Investment in our Environment and a Just Transition – priorities for Budget 2021

Posted on Monday, 20 July 2020
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Investment in our Environment and a Just Transition – priorities for Budget 2021

As we look towards the future and rebuilding our society and our economy we have the opportunity to ensure that our investment strategy reduces carbon emissions, creates a vibrant society and economy, and supports a just transition. It is vital that any recovery and stimulus packages help create a greener economy, and all support provided to companies and industries should be accompanied by stronger environmental standards. 

Tax policy and environmental goals

If a government is setting policy goals, it is important that its taxation system supports these goals. This is just as important for environmental goals as it is for economic and social ones. Any programme for sustainable development has implications for public spending. In addressing this issue, it must be understood that public expenditure programmes and taxes provide a framework which help to shape market prices, as well as rewarding certain activities and penalising others.

Social Justice Ireland has long been highlighting the need to broaden the tax base. Environmental taxation can pay a key role. Eco-taxes, which put a price on the full costs of resource extraction and pollution, would assist the transition towards a resource-efficient, low carbon economy.

It is important that the taxation system reflect the environmental and social costs of goods and services, as well as the cost of production.  With this in mind, the time has come to look at the aviation sector and the policy levers that are available to ensure that it makes a contribution to our climate targets. Jet kerosene is currently not subject to Mineral Oil Tax, yet air travel is a significant polluter. In a first step to address this anomaly Social Justice Ireland proposes the introduction of a Commercial Air Transport Tax.

When considering environmental taxation measures to support sustainable development and the environment, and to broaden the tax base, the Government should ensure that such taxes are structured in ways that are equitable and effective and do not place a disproportionate burden on rural communities or lower socio-economic groups.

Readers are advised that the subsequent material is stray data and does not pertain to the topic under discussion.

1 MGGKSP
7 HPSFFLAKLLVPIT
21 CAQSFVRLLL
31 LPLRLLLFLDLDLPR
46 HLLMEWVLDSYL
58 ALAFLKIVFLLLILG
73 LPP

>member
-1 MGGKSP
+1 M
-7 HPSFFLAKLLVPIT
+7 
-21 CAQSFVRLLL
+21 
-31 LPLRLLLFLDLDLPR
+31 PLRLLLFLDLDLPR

The carbon tax is probably the most high profile environmental tax of the last few years. Whilst we are supportive of a carbon tax we have consistently proposed that revenues from carbon taxes are used to support households in energy poverty to improve energy efficiency, and invested in low carbon technologies to improve the energy efficiency of the housing stock. It is vital that any carbon tax is well-designed and accompanied by the necessary measures to assist people and communities to transition to low-carbon alternatives.

Another aspect of the environmental tax code that should be reviewed is the way in which elements of the code subsidise activity that is harmful to the environment. There are several tax-based subsidies within the Irish tax-code that create positive incentives, but unfortunately many more that produce negative outcomes, costing the Irish taxpayers billions of euros in the process.

Retrofitting and Energy Efficiency

Investment in retrofitting and energy efficiency should be frontloaded in the stimulus plan and Budget 2021 to promote the development of renewable energy sources and the move to a low-carbon power system by 2050. One of the most cost-effective measures of moving towards our Europe 2020 energy targets is to increase building energy efficiency. Investment in clean energy technologies creates jobs, and makes economies and societies cleaner and more resilient.

Biodiversity and Nature

Natural capital spending in areas such as rural ecosystems, biodiversity and expanding parkland are identified as fast-acting climate friendly policies that will have an immediate impact and long-term returns. We must invest in the National Parks and Wildlife Service and in the National Biodiversity Centre.

Investing in the Future—the Circular Economy

Changing to a circular economy ‘where the value of products, materials and resources is maintained in the economy for as long as possible, and the generation of waste minimised’ presents a challenge across all sectors, but bears rewards from an economic, environmental and social standpoint. Ireland should move to develop a circular economy strategy concentrating on areas such as sustainable agriculture, bio-economy and recognition of the interconnectivity between the economic, environmental and social goals.